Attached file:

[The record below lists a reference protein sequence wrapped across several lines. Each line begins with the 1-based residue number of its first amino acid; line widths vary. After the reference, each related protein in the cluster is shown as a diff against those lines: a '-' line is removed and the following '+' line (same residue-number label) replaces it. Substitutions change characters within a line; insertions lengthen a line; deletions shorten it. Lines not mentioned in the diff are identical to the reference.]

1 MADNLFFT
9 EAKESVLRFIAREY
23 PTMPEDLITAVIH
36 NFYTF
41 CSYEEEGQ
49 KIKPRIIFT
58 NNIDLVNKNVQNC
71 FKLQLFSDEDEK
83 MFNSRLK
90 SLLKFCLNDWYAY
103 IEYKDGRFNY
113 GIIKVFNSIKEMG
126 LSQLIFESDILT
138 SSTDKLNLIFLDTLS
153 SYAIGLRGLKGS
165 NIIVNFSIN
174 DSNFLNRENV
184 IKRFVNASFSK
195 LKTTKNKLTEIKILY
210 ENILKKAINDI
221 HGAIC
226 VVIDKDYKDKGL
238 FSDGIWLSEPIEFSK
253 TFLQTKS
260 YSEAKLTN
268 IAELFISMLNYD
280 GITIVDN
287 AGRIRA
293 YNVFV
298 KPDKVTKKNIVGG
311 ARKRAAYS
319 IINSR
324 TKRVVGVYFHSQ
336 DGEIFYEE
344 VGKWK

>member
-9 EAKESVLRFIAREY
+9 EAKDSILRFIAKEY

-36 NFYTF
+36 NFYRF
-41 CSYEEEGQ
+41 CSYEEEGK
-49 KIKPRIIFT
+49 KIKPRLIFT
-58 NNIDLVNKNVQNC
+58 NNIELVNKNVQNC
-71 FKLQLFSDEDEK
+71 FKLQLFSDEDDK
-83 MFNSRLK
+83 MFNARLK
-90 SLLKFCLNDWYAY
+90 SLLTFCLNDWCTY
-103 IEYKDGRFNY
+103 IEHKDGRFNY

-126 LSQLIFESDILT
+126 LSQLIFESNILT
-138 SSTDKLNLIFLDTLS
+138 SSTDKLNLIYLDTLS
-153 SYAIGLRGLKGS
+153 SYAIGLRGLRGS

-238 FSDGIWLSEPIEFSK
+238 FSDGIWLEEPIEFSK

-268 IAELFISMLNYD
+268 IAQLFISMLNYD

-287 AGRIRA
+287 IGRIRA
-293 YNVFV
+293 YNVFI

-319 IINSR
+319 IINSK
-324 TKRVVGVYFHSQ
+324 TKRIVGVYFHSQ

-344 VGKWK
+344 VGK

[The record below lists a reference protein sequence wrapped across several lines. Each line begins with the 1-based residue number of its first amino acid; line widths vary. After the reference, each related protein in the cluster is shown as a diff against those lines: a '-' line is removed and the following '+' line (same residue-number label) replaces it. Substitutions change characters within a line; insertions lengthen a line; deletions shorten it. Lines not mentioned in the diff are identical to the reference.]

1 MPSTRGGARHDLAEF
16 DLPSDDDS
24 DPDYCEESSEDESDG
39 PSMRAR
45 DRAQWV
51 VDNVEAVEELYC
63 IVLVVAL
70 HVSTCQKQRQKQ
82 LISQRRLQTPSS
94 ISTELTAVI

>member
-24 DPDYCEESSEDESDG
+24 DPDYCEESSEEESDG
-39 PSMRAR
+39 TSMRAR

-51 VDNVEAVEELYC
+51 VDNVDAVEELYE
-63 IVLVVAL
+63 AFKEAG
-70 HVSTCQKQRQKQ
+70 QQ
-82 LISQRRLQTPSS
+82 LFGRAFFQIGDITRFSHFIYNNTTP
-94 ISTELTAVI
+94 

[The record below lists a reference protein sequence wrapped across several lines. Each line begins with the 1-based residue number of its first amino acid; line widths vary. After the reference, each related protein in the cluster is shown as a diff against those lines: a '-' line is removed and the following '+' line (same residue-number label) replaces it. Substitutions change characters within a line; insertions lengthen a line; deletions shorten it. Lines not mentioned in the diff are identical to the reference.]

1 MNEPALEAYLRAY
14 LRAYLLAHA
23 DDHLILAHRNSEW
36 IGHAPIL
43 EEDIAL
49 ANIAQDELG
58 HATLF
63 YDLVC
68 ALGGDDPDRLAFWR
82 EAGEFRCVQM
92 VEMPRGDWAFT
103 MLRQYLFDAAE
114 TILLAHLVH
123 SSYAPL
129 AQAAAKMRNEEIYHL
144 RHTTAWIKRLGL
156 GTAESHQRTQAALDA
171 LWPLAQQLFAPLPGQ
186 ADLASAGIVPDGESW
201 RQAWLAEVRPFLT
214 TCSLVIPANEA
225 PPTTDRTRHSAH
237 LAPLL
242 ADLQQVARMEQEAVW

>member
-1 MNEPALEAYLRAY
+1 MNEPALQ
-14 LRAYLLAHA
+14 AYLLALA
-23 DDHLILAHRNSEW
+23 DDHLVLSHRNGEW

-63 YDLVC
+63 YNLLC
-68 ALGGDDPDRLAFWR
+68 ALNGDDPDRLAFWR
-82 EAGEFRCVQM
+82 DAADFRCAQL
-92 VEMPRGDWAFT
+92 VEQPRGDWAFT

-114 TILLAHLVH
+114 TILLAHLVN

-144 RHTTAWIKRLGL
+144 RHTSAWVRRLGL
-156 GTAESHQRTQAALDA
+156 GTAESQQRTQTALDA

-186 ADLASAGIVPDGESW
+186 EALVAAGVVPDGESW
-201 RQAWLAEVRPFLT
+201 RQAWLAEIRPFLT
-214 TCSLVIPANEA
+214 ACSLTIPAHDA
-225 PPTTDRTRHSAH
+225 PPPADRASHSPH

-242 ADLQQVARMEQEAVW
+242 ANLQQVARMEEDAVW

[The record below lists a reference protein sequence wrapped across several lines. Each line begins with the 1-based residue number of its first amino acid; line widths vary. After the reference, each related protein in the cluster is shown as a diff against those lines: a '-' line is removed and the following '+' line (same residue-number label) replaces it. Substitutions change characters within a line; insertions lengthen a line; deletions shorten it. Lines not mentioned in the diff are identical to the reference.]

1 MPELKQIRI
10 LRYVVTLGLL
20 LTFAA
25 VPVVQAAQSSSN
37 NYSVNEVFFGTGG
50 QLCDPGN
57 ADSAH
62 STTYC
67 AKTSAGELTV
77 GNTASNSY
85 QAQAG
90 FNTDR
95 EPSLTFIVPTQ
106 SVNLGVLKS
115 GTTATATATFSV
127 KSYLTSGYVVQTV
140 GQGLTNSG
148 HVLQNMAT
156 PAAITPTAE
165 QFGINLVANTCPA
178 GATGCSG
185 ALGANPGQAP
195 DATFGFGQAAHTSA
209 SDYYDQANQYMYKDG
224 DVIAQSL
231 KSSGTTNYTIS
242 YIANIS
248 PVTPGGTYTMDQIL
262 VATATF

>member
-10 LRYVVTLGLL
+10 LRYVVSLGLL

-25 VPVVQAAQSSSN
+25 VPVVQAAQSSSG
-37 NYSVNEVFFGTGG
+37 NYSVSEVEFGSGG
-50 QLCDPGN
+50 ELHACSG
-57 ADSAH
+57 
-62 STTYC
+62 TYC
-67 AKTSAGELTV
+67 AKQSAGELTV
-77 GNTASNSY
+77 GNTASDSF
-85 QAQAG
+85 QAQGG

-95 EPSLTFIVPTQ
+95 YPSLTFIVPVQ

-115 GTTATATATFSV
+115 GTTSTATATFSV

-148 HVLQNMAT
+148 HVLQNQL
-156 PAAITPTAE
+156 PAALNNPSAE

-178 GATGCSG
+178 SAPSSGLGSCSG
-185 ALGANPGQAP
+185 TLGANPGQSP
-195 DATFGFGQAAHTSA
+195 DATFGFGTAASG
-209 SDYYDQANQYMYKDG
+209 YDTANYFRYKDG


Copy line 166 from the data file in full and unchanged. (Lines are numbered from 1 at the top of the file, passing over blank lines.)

62 STTYC